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So you broke Drupal's tables...

If you have missing tables, you know there isn't an easy way to tell drupal or a module to recreate those tables. For example, this site was missing the [geshifilter-code]field_data_comment[/geshifilter-code] table, or something like that.

To fix it, create a new Drupal installation and install all of the modules that have tables that need repairing.

Now, dump all of the table definitions from the fresh installation:

[geshifilter-mysql]mysqldump <freshdb> --no-data --skip-add-drop-table > fix-mysql.sql[/geshifilter-mysql]

and apply the script to your broken installation:

[geshifilter-mysql]mysql --database=<brokendb> < fix-mysql.sql --force[/geshifilter-mysql]

Ignore all the error messages. Those that the existing tables that we don't want recreated.


How to install PECL uploadprogress on FreeBSD

You need this PECL extension to be installed if you would like to see an upload progress indicator in Drupal. Installation is easy, but not obvious.

[geshifilter-blockcode]cd /tmp # Substitute the latest version from fetch tar xf uploadprogress- cd uploadprogress- phpize ./configure make build install echo "" >> /usr/local/etc/php/extensions.ini cd /tmp rm -R uploadprogress-[/geshifilter-blockcode]

How to find Startup items in Windows 8


How to convert DMG to ISO on OSX

[geshifilter-code]hdiutil convert <dmg_filename> -format UDTO -o <iso_filename>[/geshifilter-code]

Changing or discontinuing a service? Make sure both your clients and staff are in the know.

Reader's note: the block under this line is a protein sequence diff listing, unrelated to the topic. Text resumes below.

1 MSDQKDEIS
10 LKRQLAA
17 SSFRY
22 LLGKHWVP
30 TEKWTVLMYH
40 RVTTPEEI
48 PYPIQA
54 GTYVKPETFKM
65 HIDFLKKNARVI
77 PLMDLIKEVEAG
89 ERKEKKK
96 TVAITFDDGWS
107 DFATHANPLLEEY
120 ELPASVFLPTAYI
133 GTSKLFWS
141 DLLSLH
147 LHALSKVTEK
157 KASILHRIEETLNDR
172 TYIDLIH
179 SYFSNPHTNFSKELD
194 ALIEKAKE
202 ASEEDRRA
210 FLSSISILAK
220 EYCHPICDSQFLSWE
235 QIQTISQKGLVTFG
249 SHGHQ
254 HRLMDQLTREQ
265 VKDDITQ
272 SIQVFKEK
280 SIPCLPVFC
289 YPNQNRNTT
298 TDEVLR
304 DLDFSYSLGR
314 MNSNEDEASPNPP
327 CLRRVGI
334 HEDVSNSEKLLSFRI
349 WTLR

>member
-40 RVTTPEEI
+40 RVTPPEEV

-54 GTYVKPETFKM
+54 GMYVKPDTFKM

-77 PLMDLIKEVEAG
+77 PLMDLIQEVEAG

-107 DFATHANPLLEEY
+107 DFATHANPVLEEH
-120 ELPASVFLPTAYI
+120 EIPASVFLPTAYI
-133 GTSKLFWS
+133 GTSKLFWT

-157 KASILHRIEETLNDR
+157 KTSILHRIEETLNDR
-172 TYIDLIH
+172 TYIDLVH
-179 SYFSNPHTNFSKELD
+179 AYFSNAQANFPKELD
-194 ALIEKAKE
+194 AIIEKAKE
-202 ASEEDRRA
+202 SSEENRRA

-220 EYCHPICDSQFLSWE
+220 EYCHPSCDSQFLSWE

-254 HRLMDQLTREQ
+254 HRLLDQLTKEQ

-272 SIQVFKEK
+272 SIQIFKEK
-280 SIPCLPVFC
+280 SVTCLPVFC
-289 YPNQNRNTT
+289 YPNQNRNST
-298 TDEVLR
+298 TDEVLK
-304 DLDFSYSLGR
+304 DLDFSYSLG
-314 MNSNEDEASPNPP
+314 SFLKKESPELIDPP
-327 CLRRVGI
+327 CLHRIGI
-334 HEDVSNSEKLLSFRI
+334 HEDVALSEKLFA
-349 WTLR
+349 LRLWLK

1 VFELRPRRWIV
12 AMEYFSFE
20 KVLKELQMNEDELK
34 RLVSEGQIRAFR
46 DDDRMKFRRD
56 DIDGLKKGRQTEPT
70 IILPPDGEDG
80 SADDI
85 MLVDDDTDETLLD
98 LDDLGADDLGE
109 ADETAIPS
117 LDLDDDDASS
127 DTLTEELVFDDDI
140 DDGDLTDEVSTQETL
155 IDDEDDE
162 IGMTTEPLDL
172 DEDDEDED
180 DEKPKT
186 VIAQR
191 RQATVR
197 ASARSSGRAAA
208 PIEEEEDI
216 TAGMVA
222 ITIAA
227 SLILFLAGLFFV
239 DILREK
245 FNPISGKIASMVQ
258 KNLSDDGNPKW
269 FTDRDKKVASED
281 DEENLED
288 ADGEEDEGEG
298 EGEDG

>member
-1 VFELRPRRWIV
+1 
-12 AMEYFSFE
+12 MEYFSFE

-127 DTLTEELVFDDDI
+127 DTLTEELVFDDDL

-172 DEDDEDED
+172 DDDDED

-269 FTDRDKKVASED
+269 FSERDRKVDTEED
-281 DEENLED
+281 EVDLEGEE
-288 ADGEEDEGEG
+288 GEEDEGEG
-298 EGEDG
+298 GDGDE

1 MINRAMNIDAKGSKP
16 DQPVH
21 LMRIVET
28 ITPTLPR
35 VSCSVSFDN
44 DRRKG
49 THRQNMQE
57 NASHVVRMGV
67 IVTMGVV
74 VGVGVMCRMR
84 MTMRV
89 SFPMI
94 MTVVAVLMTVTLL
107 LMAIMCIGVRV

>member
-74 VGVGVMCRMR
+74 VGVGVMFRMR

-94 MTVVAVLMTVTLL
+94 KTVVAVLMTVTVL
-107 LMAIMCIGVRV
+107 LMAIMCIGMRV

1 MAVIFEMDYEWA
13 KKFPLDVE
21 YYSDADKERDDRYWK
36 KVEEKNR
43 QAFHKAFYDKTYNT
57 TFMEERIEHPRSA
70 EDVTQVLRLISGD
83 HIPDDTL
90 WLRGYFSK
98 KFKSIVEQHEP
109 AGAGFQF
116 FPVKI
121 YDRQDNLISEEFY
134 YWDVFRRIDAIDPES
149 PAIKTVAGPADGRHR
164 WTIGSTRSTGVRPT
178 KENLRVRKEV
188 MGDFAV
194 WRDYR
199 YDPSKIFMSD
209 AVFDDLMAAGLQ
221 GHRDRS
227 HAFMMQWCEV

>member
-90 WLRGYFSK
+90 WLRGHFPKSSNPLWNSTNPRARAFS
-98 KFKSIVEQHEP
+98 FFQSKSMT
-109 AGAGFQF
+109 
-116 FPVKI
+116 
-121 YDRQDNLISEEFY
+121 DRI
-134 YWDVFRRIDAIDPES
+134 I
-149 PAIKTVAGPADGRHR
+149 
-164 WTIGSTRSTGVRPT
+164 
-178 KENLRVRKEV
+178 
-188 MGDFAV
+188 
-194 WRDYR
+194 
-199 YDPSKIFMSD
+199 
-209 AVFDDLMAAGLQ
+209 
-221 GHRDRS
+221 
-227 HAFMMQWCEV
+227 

I have been a customer of iWeb for 5 years. I chose them because they were a Canadian hosting company that offered good value on dedicated servers, and because they supported FreeBSD. Over the years I have leased 5 servers from them concurrently. On February 5 I experienced problems during an OS update and needed help. Instead I got a rude surprise.


Hi there, I wanted to send some feedback, and I waited a few days to cool off a bit. :)

I chose iWeb for a few reasons. You are Canadian; you have well-reputed support staff; you support open-source by mirroring many projects; your prices for dedicated servers are affordable; and you support FreeBSD.

You can imagine how frustrated (to put it mildly) I was last week when my server went down after a routine OS patch and I contacted support only to get the answer "we don't offer anymore support for FreeBSD".

I follow iWeb on Twitter, I read the iWeb blog, and I log into the customer hub regularly. Not only had no one thought to contact customers using FreeBSD to give us warning prior to dropping support so we could make other arrangements, but as far as I can tell there was no public announcement whatsoever.

Of course this isn’t about FreeBSD. I’m disappointed that you chose to drop support and it will certainly affect my choice of provider in the future, but I acknowledge that these are usually decisions based on numbers and economics. Perhaps you found it hard to find qualified support staff; perhaps its part of your focus on your smart server product; perhaps there just isn’t enough demand. It’s about being told that you chose not to support me long before I needed your support.